Just about every runner has heard about the IT band, but not everyone understands it. Usually, runners know about it because they’ve developed nagging knee pain and are told that they should foam roll their IT band. But what exactly is going on when this happens?

The IT Band is a band of thickened fibrous connective tissue that extends from the muscles in and around the hip down towards the bottom of the outer knee. It spans the whole side of the thigh and plays a major role in stabilizing your knee—which is why it can be so irritating when it acts up.

This enigmatic band of tissue often acts up when there is weakness or instability in another part of the body. Pain can develop along the band or at one of its attachment sites, usually at the outer part of the knee. It develops after repeated flexion and extension of the knee during activities such as running or cycling. 

Often pain develops due to a chain reaction of dysfunction. When there is weakness in the hips (or the gluteus medius), this can lead to the knees moving inward during single-leg loading, which occurs with every stride in running. The repeated bending and straightening of the knee combined with that inward movement that occurs when there is weakness in the hip or ankle can contribute to repeated friction where the IT band meets the lower leg. Imagine taking a taut rope that is compressed against a surface and having it bump across a small bony prominence over and over again. It’s no wonder the IT band becomes so, literally, irritating. 

So what can you do?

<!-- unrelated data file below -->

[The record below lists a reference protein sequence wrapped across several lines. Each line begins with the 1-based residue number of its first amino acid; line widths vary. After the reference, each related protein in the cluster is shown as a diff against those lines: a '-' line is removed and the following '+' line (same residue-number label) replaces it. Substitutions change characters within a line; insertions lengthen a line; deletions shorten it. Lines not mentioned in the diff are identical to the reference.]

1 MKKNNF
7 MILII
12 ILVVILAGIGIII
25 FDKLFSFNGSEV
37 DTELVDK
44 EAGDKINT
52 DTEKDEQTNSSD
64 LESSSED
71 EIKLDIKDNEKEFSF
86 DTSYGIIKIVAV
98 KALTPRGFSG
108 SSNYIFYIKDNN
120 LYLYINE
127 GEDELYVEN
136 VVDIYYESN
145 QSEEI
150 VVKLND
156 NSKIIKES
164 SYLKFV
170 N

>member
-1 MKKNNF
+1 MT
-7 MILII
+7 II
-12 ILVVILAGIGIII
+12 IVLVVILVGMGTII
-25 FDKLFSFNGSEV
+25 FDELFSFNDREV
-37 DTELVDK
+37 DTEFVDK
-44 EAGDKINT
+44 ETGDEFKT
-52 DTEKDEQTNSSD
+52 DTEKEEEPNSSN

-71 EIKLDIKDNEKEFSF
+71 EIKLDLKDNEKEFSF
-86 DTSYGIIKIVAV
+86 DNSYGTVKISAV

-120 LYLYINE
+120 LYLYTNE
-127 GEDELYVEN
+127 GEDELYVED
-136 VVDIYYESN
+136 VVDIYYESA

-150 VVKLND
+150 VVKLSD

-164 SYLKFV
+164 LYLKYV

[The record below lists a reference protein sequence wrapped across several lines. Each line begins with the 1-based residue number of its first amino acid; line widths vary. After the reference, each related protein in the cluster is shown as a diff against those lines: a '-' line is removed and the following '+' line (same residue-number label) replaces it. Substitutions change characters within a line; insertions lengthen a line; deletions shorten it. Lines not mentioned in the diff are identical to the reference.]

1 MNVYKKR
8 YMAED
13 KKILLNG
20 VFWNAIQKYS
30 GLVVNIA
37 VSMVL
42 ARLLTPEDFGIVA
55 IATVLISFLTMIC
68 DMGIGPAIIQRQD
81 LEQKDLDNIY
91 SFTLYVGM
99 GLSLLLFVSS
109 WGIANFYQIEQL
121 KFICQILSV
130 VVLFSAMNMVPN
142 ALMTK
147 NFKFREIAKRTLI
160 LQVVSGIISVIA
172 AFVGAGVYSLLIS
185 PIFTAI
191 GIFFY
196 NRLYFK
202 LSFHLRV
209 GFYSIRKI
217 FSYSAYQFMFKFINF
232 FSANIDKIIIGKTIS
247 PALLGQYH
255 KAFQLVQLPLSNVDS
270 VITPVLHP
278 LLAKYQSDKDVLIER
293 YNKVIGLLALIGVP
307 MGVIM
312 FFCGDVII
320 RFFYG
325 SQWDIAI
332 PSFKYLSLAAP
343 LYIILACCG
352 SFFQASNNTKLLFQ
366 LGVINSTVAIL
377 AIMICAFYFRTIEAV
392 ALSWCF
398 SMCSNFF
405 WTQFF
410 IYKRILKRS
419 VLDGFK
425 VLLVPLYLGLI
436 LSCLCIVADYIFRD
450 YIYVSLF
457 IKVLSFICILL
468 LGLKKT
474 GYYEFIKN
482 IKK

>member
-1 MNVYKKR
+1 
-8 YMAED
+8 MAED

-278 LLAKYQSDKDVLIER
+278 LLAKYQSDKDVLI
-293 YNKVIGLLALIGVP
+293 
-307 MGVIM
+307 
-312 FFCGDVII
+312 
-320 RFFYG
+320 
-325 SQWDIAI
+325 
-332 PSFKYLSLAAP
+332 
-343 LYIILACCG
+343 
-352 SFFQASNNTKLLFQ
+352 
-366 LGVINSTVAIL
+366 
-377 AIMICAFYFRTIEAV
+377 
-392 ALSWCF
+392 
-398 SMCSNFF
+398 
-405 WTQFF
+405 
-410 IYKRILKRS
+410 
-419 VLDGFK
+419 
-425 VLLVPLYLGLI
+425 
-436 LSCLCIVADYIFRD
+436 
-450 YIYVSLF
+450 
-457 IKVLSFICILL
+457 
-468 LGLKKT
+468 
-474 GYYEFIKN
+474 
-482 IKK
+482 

Contrary to popular belief, you can’t actually stretch this band of fascia, but you can stretch the surrounding musculature. Try stretching the hamstrings, quadriceps, and hips to make sure mobility isn’t limited at any of these joints. 

Then you’ll want to strengthen your hips. Try some gluteus medius strengthening exercises such as resisted lateral walking, standing resisted hip abduction with a band around the ankles, and side-lying hip abduction. 

Lastly, make sure you have the right shoes for you. Your sneakers should provide enough support and ankle stability that when you balance on one leg you don’t see your knee rotating inward and ankle wobbling uncontrollably if you’re on a slightly unstable surface. Ankle strength and stability should come primarily from your own muscles, but the right footwear can help.

Lastly, while the research is mixed on the effectiveness of foam rolling, most runners find it super helpful and painfully satisfying in its own way. Give these things a try, and if your runs are still painful, you may want to see a specialist. 

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Please note: This blog is not intended to be a substitute for professional medical advice, diagnosis, or treatment. Always seek the advice of your physician or other qualified health provider with any questions you may have regarding a medical condition